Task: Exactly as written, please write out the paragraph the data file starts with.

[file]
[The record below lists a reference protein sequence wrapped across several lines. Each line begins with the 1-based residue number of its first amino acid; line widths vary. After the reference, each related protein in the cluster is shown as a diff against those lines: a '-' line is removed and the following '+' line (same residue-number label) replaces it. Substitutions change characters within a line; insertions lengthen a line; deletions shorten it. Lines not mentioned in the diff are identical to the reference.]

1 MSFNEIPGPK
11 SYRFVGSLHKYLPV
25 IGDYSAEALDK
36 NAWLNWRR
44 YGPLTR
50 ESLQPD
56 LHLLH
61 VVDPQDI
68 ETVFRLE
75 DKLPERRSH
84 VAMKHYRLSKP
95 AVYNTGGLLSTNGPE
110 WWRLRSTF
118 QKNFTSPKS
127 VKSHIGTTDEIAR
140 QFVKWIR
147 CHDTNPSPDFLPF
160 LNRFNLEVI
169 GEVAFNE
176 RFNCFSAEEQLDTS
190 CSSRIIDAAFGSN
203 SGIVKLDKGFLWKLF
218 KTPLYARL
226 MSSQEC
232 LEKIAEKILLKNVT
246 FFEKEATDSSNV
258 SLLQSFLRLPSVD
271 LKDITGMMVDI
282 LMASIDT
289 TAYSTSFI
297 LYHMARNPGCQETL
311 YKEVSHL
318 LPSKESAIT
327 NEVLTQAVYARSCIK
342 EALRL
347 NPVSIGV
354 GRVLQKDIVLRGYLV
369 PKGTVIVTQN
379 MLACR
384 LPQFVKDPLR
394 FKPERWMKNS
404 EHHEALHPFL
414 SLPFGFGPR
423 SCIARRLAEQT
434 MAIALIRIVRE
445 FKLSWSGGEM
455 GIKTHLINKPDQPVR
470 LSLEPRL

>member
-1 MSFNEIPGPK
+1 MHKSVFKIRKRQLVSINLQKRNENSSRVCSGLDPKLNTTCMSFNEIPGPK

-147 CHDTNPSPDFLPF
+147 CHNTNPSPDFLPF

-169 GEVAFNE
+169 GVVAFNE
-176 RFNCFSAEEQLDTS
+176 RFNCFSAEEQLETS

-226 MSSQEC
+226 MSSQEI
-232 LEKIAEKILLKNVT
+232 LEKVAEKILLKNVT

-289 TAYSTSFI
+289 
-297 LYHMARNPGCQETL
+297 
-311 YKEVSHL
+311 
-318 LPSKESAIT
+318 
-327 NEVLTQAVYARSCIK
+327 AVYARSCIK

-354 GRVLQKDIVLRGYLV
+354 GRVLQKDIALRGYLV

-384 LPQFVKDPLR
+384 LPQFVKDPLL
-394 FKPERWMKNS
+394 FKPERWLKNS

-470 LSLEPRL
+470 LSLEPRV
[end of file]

[The record below lists a reference protein sequence wrapped across several lines. Each line begins with the 1-based residue number of its first amino acid; line widths vary. After the reference, each related protein in the cluster is shown as a diff against those lines: a '-' line is removed and the following '+' line (same residue-number label) replaces it. Substitutions change characters within a line; insertions lengthen a line; deletions shorten it. Lines not mentioned in the diff are identical to the reference.]